These barriers are real for you and may make you hesitant to change your smoking behavior. But by identifying barriers before you try to stop smoking, you can:

  • Start thinking of ways to overcome these barriers. You may even decide that some barriers are not as big as you had originally thought. You may be able to control weight gain with just a little extra exercise.

  • Already start working on overcoming certain barriers. For example, if you're concerned about a lack of social support, talk to a friend who used to smoke or a health care professional. If you're worried about the discomfort of withdrawal symptoms, consider the use of nicotine replacement or bupropion to help.

  • Develop strategies to build your confidence to overcome these barriers. For example, in situations that trigger your urge to smoke, think of alternatives.

  • Set smoke-free boundaries. If there's another smoker in your household, set boundaries by making your home and car smoke-free.

Identify benefits
Giving up smoking is a good change for many reasons. Identify the reasons that are important to you.

  • Think of short-term benefits (such as breathing easier, saving money, no more smoky-smelling clothes) and long-term benefits (lower risk of disease, increase chances for a longer life, no secondhand smoke affecting the health of your loved ones).

  • Whether your list is long or short, the better you're able to identify the benefits of stopping, the stronger your reasons are to stop.

  • These reasons build your motivation to make a change. Remind yourself of these reasons regularly, especially when you feel your motivation lagging.

Build self-confidence
You may have little confidence in your ability to stop smoking. You may have tried to stop many times. If so, try to change your perspective. Instead of thinking of stopping as a huge, impassable obstacle, focus on the smaller details. Identify specific situations in your day that could help or harm your attempt to stop.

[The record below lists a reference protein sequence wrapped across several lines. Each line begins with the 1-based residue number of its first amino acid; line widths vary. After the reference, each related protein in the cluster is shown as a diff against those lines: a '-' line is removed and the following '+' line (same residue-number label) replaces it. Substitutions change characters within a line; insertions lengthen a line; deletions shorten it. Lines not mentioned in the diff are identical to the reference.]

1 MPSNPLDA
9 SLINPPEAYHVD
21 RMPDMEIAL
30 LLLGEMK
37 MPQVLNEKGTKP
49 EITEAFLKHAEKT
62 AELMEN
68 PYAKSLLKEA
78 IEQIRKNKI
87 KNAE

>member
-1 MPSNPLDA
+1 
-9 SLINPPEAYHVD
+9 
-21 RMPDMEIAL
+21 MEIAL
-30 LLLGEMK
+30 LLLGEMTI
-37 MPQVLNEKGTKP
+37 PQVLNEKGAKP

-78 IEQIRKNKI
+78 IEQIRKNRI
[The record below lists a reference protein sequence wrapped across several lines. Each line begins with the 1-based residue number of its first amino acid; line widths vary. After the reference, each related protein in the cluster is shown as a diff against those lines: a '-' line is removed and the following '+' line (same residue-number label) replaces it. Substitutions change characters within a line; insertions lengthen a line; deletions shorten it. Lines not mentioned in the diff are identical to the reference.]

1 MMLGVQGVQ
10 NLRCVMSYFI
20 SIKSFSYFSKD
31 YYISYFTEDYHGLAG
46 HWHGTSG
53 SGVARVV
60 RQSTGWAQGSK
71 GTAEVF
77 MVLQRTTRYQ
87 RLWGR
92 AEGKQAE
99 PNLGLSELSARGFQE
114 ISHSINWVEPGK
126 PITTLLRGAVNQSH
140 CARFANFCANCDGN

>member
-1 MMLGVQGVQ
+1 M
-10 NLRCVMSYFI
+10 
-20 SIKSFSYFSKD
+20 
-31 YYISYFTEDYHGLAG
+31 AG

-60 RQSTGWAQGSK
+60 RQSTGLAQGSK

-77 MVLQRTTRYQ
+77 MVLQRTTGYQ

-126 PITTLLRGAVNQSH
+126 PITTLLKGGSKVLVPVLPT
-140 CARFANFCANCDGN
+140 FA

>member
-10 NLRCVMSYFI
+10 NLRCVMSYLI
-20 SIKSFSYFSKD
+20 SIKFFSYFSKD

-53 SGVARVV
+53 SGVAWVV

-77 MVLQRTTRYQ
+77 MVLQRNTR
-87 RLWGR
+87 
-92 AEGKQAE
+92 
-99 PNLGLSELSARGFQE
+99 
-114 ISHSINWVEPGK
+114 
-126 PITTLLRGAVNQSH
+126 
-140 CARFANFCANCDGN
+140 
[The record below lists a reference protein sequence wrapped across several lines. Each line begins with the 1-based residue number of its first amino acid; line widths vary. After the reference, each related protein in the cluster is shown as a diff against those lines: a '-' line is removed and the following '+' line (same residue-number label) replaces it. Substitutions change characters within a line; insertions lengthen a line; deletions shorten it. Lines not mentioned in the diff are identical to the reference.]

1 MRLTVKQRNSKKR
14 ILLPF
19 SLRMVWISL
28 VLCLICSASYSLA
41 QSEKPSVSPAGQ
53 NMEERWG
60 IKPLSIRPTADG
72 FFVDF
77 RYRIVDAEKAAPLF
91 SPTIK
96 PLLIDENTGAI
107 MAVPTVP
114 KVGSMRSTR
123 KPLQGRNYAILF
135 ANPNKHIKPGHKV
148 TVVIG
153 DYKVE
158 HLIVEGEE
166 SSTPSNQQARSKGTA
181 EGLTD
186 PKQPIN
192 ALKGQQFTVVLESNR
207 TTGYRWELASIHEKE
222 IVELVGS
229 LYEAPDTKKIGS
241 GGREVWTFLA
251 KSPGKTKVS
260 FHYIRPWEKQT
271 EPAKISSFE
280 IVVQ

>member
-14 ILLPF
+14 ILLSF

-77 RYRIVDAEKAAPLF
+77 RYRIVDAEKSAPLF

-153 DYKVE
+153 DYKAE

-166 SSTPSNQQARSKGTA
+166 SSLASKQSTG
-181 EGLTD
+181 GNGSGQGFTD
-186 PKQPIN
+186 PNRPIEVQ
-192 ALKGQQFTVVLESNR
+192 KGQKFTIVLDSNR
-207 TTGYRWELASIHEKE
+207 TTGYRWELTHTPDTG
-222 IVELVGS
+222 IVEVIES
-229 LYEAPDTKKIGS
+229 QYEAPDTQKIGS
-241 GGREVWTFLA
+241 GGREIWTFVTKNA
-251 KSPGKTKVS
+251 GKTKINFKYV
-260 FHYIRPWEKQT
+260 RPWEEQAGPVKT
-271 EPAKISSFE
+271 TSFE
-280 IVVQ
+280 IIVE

• You may feel confident that you can stay smoke-free in certain situations, such as at your work desk, and less confident about other situations, such as at a party.

  • Identify your major areas of concern. This will help you problem-solve and develop strategies to stop smoking.

  • Identify the situations in which you have some confidence. You'll find that you have many situations in which you're already able to stay smoke-free.

  • As you work on stopping, seek the social support you need and practice your new coping skills. In this way, you'll increase your confidence in being able to make a move toward being smoke-free.

Are you giving yourself enough support and encouragement? Make sure to send yourself positive messages about stopping.

  • Develop a positive attitude by practicing positive self-talk. Start by looking in the mirror and saying, "I can stop smoking" or "I can be smoke-free."

  • Think of one or two phrases to use repeatedly for encouragement, such as "I can make it" or "Keep it up."

Complementary and alternative medicine

Aside from medications, these approaches may help you relax and relieve anxiety:

  • Behavior therapy. A form of counseling, behavior therapy helps you change the behaviors and thoughts that contribute to anxiety. You can better understand your anxiety triggers, develop coping skills and learn relaxation techniques.

  • Relaxation techniques. An approach such as meditation may reduce your level of stress. Meditation involves focusing on a word or object in a quiet environment to provide relaxation.

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This information is provided for general medical education purposes only and is not meant to substitute for the independent medical judgment of a physician relative to diagnostic and treatment options of a specific patient's medical condition.